When I was a kid self-esteem began to be promoted in schools. A lot of adults seemed to have a problem with it, but almost nothing is more conformist to the next idea than education. It’s a part of teachers’ identity to always be doing the next thing. So it stuck.
At the time, I understood the criticism as being ‘a free trophy means nothing’. And the argument in favor was something like that generations’ cry against bullying or depression.
But as an adult and future parent, I recently began thinking more about this. Partly it’s because I heard a podcast discussing the origins of the craze, which are quite revealing.
I do think there is a lot wrong with the idea of self-esteem. The idea I had absorbed was that if there are no rewards for success, consequences for failure, and competition generally, then children growing up that way will not learn motivation (worst case scenario) or simply won’t enjoy sports and games as much (still bad for kids). That might just have been the criticism that stuck in my mind because I could understand it. Now I think the problem is worse, and I understand better that self-esteem and self-respect do not overlap.
The big problem with the self-esteem movement is that it dissociates a person’s sense of their value from their choices, competence, and social standing. We might not be the best player on the team or even make the team, and that doesn’t have to lower our worth. But our worth does have to come from something that we do or that we are working to become. Children must be taught this – that life is action and growth, that they need to be putting their effect into something worthwhile, that they can be worth something if they develop into a competent, mature adult.
The problem with self-esteem was (and is, where self-esteem is still in vogue) that kids were being taught to have self-esteem even if they didn’t participate in anything, or have a pleasant personality and good morals, or try particularly hard in class, or even if they were troublemakers or got involved in drugs and alcohol at a young age.
Not convinced this is a bad thing? Forget the kids for second and think of adults. There’s a word for someone who has a high sense of self-worth that is divorced from their actions and contributions to the group. It’s narcissist. Teaching kids to believe in their own worth as inherently high regardless of what they do or what kind of person they become can lead down the same path. When would you learn this if not as a child?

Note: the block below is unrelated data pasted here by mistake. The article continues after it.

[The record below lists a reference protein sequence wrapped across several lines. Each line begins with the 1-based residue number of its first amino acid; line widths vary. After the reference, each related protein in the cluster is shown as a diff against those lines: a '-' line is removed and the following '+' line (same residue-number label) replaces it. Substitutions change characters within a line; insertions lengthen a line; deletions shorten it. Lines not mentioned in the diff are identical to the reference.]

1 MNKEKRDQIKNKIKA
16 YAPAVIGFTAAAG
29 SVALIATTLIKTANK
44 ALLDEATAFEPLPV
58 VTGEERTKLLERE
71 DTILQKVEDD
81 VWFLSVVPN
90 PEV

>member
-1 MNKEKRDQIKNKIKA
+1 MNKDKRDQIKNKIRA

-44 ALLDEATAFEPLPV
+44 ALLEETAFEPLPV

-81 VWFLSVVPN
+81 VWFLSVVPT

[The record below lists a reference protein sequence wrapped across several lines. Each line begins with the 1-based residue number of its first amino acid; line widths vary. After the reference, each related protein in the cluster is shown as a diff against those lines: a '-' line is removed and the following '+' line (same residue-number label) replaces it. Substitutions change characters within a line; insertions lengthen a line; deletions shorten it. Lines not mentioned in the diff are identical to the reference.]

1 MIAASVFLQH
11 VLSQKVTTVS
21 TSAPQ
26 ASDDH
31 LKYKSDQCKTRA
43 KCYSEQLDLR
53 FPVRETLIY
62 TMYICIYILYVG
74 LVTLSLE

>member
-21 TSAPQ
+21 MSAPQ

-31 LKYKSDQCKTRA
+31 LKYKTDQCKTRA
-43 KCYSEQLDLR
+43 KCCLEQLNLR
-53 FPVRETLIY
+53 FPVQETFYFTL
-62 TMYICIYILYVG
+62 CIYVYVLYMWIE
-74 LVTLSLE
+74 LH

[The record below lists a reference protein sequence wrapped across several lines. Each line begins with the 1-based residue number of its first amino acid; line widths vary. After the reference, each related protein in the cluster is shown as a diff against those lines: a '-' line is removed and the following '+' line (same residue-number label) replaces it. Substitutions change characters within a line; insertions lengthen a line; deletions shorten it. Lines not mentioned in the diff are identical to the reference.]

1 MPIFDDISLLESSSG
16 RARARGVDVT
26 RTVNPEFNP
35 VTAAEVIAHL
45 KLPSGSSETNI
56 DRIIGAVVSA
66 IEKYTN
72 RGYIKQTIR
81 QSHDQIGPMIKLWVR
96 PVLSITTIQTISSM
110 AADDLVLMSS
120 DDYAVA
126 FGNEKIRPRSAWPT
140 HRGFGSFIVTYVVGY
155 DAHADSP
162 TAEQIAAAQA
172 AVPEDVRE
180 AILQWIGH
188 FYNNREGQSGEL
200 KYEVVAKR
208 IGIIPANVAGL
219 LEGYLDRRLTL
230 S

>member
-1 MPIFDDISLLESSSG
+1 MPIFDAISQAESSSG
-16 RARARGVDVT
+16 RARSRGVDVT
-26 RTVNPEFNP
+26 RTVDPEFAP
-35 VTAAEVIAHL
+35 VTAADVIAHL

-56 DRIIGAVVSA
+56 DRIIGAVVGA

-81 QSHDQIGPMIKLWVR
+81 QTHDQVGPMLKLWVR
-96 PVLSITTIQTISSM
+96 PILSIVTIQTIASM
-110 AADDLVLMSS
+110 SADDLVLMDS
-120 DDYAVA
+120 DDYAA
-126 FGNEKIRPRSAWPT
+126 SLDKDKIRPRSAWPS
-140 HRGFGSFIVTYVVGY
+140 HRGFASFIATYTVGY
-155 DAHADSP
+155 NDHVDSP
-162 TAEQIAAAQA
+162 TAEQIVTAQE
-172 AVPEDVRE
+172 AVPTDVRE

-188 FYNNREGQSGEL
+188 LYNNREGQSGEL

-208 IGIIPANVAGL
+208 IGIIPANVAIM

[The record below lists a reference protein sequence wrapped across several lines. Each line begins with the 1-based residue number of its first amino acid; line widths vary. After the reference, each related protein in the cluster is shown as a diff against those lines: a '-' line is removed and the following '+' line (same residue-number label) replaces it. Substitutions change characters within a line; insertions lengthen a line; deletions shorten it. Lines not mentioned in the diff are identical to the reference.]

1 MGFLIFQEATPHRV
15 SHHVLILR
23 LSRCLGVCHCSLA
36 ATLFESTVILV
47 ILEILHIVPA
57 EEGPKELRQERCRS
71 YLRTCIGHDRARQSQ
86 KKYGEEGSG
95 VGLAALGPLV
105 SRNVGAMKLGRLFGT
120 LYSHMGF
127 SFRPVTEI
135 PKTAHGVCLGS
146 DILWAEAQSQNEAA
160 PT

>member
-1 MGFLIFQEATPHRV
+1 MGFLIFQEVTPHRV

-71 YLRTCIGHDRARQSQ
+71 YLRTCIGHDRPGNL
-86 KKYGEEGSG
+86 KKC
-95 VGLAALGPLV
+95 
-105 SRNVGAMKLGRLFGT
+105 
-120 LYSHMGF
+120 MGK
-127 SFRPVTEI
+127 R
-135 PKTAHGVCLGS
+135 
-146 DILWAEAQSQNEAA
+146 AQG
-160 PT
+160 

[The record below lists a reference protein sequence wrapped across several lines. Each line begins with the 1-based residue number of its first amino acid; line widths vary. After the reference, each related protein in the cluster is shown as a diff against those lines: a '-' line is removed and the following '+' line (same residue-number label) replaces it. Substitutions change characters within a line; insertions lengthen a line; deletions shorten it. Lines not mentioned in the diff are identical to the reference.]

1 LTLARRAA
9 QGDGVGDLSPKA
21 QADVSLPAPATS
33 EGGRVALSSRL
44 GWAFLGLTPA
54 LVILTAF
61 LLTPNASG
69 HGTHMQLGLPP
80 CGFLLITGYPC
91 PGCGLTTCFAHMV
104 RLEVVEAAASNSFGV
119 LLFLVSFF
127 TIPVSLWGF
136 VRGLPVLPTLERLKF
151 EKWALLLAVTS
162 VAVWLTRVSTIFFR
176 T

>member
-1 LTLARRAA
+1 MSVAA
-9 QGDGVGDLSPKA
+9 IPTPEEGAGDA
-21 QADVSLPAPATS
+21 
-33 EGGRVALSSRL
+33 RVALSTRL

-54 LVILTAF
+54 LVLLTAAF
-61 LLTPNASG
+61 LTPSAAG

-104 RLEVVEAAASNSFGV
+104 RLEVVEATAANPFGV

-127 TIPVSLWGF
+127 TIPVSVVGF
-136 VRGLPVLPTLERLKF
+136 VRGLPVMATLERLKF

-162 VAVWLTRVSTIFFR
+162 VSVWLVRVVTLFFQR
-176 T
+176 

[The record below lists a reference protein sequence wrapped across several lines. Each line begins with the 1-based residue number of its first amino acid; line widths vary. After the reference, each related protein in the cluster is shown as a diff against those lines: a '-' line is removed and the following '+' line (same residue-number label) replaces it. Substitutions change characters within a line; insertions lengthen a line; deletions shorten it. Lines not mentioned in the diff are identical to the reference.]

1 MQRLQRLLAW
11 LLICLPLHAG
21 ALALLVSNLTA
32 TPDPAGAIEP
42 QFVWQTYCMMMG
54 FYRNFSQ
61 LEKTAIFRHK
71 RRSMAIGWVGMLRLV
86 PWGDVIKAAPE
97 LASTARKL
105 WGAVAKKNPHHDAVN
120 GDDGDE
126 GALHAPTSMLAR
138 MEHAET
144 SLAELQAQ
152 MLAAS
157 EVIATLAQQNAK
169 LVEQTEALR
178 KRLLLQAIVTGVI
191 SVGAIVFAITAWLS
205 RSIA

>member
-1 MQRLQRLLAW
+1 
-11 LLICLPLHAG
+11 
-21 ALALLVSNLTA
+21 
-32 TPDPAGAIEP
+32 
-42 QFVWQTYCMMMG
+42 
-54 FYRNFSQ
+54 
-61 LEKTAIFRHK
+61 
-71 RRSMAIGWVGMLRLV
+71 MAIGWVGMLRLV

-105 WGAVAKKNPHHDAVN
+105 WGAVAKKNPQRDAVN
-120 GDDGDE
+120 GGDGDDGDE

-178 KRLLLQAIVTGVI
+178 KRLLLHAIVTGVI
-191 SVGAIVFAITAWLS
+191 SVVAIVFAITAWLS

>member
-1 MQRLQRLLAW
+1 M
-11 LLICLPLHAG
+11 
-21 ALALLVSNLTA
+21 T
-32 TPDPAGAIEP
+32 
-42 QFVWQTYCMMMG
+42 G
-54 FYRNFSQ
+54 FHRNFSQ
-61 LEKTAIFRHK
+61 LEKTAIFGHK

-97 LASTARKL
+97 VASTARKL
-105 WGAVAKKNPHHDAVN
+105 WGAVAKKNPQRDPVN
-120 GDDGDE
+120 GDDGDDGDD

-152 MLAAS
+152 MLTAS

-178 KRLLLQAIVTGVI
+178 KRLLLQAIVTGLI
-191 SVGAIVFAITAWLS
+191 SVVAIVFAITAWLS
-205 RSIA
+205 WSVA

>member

This is because you can’t separate a person from other people. Part of who we are is our own tendencies and preferences like shyness, a love of basketball, a certain kind of music, although even these private things are influenced by other people. But as human beings most of who we are is determined by our relationships and how we fulfill them. Child, student, friend, citizen, employee, employer, husband, wife, parent. You can’t fail at all of these things and still be a worthy person for the simple reason that it means you are also failing at being yourself.
Which means that to ignore all of these things in school and promote self-esteem is either to push towards a dissociated narcissism, or at least to allow the student to take all of their self-worth from standards outside the mainstream of the school. That would be whatever subculture the student ends up in. While there is nothing wrong with being part of a subculture, it is a problem when someone only cares about that part of their identity and ignores the standards of the mainstream – it can and will lead to isolation and resentment.
I think we should refocus on the traditional values of dignity and respect. What do I mean by this?
Dignity is the way that you behave and treat people that is determined by etiquette. You speak politely to people, behave with honesty and integrity, and expect the same from others. You can think of this as following the necessary minimums to treat each other well. This is not dependent on what you have done or what the other person has done.
Respect is recognizing that something more than basic polite treatment has to be based on a person’s demonstrated skills and character. You should only respect yourself if you know you are holding to a code of good behavior including hard work, honesty, kindness, strength. Respect for others – beyond treating them with basic dignity – is based on what they do as well. You should treat a lazy jerk politely, but you shouldn’t respect him. You should respect people who themselves follow a code and show good character, or hard work and competence, or ideally both. Looking at life this way encourages these good qualities in yourself and others.
The world doesn’t owe us anything for being born. We have to earn our place.